WASHINGTON – AACC is pleased to see an additional $2 million for lab test harmonization in the FY 2018 omnibus spending package. The association has worked to advance harmonization – or uniform test results -- for more than a decade, most recently leading efforts to raise awareness in Congress of the need for CDC funding for harmonization. AACC is gratified that its multiyear effort has resulted in a positive outcome. The new funding will enable CDC to broaden its harmonization initiative, which is vital to ensuring that patients receive accurate diagnoses and effective medical treatment.
Lack of lab result harmonization is a serious concern in the healthcare system, leading to unnecessary spending and suboptimal patient outcomes. Without harmonization, patients’ lab results can be different depending on where their tests were performed and what diagnostic methods were used. Harmonizing test results is crucial to ensuring that patient lab results can be compared over time and used to accurately monitor changes in health even if, for instance, the patient switches providers or the provider’s lab changes instruments. Ensuring uniform test results also reduces healthcare costs. The foremost example of this is CDC’s Lipids Standardization Program, which harmonizes cholesterol test results and has generated savings ranging from $338 million to $7.6 billion per year since its inception in the 1980s. Unfortunately, very few lab tests have been harmonized in the same way.
With this $2 million in funding for 2018, CDC will now have the resources to advance harmonization for free testosterone, thyroid stimulating hormone, and estrogen. This will involve providing materials to and monitoring laboratories and manufacturers across the country to improve the accuracy and precision of their test measurements. Ultimately, these efforts will improve diagnosis, treatment, and preventative measures for diseases such as polycystic ovary syndrome, hypothyroidism, chronic kidney disease, and osteoporosis.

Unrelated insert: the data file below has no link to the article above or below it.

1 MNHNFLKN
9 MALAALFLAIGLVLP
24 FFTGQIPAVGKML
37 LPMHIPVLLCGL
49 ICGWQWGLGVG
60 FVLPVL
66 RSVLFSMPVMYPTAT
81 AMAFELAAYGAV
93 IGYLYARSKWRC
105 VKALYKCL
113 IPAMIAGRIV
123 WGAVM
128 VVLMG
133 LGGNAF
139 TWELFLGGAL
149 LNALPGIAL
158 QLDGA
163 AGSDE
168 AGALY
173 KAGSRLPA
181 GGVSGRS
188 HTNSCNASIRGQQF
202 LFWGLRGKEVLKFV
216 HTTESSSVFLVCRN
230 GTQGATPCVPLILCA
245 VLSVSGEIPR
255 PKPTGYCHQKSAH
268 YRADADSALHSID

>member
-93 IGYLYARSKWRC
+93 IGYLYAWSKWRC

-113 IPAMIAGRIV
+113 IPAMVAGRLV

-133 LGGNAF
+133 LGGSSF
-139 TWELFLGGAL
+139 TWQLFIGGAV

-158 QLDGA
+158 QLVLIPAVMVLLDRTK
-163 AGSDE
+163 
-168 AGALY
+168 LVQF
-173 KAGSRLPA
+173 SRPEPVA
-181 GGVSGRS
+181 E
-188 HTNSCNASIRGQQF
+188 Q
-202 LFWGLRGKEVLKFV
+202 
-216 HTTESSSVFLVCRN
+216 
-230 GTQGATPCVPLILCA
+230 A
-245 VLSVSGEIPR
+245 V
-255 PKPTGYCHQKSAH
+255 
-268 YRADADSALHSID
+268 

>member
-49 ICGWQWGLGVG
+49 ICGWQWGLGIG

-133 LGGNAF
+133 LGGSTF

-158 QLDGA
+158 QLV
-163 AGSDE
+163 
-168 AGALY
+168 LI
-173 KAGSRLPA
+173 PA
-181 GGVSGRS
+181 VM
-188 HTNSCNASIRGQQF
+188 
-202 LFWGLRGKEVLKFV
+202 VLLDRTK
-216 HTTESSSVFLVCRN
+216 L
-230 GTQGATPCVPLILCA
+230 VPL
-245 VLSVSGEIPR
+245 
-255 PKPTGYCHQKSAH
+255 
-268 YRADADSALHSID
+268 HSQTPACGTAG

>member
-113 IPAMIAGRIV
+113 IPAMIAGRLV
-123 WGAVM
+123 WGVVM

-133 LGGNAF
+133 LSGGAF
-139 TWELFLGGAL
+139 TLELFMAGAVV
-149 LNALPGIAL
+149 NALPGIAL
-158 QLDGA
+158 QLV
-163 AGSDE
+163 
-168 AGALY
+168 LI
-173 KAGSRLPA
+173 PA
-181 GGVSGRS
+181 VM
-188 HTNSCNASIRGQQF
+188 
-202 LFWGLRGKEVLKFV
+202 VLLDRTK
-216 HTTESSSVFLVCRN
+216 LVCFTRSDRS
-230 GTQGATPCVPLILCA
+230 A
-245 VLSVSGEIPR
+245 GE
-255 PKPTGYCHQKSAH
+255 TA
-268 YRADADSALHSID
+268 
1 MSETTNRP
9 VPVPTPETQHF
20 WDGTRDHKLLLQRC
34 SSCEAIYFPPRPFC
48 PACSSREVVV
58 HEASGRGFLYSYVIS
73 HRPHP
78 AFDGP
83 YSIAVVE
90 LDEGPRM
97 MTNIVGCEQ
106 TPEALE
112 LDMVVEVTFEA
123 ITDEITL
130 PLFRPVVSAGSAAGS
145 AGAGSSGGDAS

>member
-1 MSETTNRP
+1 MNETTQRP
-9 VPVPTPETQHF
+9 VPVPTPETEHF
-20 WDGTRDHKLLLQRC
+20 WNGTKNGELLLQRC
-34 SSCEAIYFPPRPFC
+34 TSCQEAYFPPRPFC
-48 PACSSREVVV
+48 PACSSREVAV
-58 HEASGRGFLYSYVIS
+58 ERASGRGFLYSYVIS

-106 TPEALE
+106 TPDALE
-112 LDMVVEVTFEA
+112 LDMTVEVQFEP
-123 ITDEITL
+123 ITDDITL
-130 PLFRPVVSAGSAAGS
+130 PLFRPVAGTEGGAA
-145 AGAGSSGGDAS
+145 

AACC spearheaded the multi-year collaborative initiative to secure Congressional funding toward this aim. AACC has worked extensively to educate lawmakers about the issue by holding briefings on Capitol Hill, regularly discussing harmonization with Congressional offices, and collaborating with Rep. Kevin Yoder (R-Kan.), who championed the issue with House and Senate appropriators. The association also created a partnership of 17 clinical associations and laboratories in support of harmonization funding, and previously released a white paper and position statement on the subject.
“We at AACC are thrilled that Congress has provided this funding for an expanded CDC harmonization program,” said AACC CEO Janet B. Kreizman. “Patients and their physicians should be free to think about the clinical implications of test results and not about whether differences in test results are due to different labs performing those tests. AACC would like to thank the legislators involved in this decision, especially Rep. Yoder, and we urge Congress to award additional funding to CDC in future years so that the agency can continue to build on what it accomplishes in 2018.”
Dedicated to achieving better health through laboratory medicine, AACC brings together more than 50,000 clinical laboratory professionals, physicians, research scientists, and business leaders from around the world focused on clinical chemistry, molecular diagnostics, mass spectrometry, translational medicine, lab management, and other areas of progressing laboratory science. Since 1948, AACC has worked to advance the common interests of the field, providing programs that advance scientific collaboration, knowledge, expertise, and innovation. For more information, visit www.aacc.org.